Our formative years are important ones. As youngsters, as teenagers, or as young men and women setting out to change the world, our environment shaped our beliefs, philosophies and personalities much more than – at the time – we perhaps realised. The arts can have a profound effect on us at this impressionable age. The music we listened to perhaps felt transient, but in fact it stays with us for the rest of our lives. We saw the work of great directors such as Jean-Luc Goddard and Stanley Kubrick for the first time, learning that moving pictures can also move emotions, and we discovered the power of the words written by Wells, Orwell, Hemingway and their ilk. As humans, we grew, moving in character towards the adults we are today.
The discovery of wine perhaps comes a little later in life, especially so when it comes to increasingly expensive cru classé wines of Bordeaux. Even so, I suspect each of us has had our own significant, formative experiences. Some will indeed be transient, for a multitude of reasons, not least the fact that the wine world does not stand still; châteaux change hands, and styles of wine change. When we return to a familiar piece of music, a film or a favourite novel, while it may feel dated it is in fact us, and the world around us, that has changed. The work of the artist remains the same, a time capsule moving ever forward, ever available, ever the same. With wine, however, it is impossible to infinitely return to the same wine, first because wines themselves age and evolve, and secondly because the supply of any one wine is necessarily finite. Eventually we must give up on that old favourite, and drink a younger vintage instead. Sometimes the memory the new vintage evokes can be joyous, but these younger wines can also disappoint. That’s wine. And that’s life.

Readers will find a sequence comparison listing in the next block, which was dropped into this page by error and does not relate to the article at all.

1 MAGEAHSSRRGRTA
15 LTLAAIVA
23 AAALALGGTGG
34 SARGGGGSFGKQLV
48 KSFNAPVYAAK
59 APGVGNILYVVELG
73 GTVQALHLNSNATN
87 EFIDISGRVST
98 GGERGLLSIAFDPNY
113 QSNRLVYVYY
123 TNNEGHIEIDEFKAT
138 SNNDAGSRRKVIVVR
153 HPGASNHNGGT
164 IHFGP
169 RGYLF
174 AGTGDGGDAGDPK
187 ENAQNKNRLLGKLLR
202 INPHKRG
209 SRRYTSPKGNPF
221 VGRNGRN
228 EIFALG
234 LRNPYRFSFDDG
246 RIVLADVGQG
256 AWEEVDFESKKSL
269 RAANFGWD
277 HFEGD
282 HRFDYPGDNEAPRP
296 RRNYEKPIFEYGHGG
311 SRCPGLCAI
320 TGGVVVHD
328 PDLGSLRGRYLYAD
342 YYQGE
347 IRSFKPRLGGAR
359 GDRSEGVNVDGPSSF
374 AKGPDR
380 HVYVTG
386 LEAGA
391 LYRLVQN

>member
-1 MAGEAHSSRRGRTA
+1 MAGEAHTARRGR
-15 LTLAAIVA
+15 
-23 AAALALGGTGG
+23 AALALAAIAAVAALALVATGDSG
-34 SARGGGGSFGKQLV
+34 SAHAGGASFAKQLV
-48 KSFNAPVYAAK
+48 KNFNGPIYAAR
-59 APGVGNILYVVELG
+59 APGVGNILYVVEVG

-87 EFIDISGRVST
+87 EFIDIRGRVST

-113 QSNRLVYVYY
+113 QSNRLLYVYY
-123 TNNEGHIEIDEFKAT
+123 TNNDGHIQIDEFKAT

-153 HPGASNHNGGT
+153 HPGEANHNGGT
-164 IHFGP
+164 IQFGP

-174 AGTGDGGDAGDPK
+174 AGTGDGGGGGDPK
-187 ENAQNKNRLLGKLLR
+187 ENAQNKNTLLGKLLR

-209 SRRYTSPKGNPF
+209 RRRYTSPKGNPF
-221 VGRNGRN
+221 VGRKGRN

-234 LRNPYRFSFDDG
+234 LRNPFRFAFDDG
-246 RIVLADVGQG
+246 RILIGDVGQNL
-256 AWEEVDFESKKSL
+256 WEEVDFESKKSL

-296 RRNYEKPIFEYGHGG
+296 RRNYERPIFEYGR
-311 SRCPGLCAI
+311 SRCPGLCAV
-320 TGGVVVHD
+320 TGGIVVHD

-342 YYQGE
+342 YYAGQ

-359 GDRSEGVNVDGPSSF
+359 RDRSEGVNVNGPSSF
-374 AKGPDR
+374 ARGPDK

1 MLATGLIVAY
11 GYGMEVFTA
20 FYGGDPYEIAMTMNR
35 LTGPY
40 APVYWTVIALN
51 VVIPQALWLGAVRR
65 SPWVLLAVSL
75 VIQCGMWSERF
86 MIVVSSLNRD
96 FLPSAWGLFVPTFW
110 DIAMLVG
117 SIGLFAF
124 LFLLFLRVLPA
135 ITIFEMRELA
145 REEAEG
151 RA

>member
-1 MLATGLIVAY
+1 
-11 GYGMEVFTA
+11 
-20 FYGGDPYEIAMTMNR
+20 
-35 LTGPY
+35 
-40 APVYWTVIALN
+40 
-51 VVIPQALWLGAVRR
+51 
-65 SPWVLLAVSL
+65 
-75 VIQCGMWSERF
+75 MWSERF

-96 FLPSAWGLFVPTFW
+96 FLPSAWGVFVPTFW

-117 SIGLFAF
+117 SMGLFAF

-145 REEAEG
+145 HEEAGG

When it comes to my own formative wine experiences, my early tastes of Château Léoville-Barton made a very significant impression on me, shaping my palate preferences, and I have remained interested and intrigued by this popular deuxième grand cru classé château ever since. And happily this is a very consistent domaine; when I come back to even recent vintages the wine still manages to evoke sensations similar to those I experienced with much earlier vintages. Château Léoville-Barton is my vinous equivalent of Hunky Dory, or Love in the Time of Cholera, or The Killing Fields. I find I can return to it again and again, and never be dissatisfied. Disappointments here are practically non-existent.
In this profile I explore the history of Château Léoville-Barton, before looking at the domaine today, the vineyards and winemaking, finishing up as always with my tasting notes. Because much of the early history up until the division of the original Léoville estate is shared with Château Léoville-Las-Cases and Château Léoville-Poyferré, however, it may already be familiar. If you wish to pick up the story at the moment this property was separated from the Léoville estate, turn to page three, while for the details of the vineyards and winemaking today turn to page five.